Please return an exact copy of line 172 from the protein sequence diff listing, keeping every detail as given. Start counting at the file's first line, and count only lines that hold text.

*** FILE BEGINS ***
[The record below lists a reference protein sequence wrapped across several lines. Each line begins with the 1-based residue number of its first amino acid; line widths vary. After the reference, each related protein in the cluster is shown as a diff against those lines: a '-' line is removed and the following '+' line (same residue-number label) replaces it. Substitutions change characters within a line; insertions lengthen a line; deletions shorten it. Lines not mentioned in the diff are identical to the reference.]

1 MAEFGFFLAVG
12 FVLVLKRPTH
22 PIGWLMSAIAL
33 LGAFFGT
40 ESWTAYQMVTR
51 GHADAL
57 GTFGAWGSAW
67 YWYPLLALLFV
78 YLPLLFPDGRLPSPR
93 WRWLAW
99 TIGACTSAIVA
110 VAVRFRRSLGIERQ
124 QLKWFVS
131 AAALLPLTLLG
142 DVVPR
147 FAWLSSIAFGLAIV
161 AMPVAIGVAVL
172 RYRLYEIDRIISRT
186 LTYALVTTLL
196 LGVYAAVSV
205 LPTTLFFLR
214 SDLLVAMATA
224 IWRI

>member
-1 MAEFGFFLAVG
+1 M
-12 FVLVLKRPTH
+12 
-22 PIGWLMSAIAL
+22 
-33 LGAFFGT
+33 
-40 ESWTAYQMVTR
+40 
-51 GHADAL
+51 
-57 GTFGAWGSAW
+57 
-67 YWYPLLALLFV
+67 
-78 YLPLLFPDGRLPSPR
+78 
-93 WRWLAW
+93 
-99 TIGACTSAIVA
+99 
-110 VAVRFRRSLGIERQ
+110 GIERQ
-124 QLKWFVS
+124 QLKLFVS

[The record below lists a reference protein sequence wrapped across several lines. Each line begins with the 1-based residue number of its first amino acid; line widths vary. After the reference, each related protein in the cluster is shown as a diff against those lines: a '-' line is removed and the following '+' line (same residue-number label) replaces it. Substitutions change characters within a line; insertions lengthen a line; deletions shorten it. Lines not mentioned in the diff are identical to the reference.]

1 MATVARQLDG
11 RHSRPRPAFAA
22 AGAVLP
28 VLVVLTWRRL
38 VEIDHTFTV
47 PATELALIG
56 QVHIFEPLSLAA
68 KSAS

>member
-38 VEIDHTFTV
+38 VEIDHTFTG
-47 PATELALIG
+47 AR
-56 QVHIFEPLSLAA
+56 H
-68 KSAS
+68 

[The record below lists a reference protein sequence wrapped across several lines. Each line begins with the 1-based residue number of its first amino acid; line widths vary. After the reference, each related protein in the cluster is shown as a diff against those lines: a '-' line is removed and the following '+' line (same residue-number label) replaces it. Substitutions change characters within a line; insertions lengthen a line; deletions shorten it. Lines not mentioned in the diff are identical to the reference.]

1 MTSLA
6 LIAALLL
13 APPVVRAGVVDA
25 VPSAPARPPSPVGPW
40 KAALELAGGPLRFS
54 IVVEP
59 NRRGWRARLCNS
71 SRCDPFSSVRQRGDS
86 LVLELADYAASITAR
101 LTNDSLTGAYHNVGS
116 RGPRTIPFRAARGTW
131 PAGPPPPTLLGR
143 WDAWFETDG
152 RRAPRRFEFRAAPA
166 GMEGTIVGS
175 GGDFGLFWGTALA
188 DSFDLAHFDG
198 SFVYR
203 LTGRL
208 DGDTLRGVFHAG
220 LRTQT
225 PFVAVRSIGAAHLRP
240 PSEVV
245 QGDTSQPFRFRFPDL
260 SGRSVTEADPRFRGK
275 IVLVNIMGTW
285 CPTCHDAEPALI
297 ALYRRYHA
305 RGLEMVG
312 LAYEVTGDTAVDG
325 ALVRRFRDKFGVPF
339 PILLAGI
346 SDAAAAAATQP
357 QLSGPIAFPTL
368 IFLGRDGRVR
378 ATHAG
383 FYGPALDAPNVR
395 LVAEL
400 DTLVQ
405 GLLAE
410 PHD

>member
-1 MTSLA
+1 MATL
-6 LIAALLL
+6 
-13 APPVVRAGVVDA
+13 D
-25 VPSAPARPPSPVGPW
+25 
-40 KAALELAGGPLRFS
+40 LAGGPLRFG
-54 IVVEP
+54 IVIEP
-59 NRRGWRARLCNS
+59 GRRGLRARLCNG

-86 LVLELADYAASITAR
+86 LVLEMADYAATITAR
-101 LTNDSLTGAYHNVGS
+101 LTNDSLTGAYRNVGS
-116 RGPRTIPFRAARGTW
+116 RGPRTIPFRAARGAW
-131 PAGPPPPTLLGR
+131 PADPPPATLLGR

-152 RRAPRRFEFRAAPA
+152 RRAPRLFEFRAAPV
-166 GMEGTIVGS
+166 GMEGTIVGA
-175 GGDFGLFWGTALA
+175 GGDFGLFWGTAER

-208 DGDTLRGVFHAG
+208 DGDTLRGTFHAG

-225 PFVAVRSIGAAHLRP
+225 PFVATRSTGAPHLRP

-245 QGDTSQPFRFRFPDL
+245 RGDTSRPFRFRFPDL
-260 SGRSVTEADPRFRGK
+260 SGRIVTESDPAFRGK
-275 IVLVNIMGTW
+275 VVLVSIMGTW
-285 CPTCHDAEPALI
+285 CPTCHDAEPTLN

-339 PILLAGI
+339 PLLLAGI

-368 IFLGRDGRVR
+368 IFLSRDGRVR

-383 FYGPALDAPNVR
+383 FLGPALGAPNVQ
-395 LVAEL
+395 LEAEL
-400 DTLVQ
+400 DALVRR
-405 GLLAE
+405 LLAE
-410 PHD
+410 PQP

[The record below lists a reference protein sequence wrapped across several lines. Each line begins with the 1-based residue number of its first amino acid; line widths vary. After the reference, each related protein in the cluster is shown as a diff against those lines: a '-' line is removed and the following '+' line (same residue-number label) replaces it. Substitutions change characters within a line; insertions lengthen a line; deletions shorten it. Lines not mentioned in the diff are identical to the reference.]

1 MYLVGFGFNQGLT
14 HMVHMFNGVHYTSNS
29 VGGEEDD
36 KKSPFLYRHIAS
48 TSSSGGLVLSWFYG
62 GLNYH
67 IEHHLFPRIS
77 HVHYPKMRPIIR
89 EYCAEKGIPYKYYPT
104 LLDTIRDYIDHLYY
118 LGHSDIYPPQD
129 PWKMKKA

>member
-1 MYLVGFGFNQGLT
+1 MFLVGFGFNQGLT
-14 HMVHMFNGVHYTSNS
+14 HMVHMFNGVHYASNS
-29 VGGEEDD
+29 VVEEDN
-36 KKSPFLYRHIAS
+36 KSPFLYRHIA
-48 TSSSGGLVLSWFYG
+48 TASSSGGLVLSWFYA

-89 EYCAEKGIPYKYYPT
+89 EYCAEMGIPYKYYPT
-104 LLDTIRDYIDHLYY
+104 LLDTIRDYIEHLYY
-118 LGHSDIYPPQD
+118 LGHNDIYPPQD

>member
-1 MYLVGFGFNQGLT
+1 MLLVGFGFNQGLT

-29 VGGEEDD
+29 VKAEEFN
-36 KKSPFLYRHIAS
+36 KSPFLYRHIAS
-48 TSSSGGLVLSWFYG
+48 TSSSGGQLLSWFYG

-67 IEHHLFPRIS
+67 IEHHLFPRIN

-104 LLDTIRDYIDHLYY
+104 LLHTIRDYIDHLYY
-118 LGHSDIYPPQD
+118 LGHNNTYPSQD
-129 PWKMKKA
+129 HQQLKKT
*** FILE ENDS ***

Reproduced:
48 TSSSGGLVLSWFYG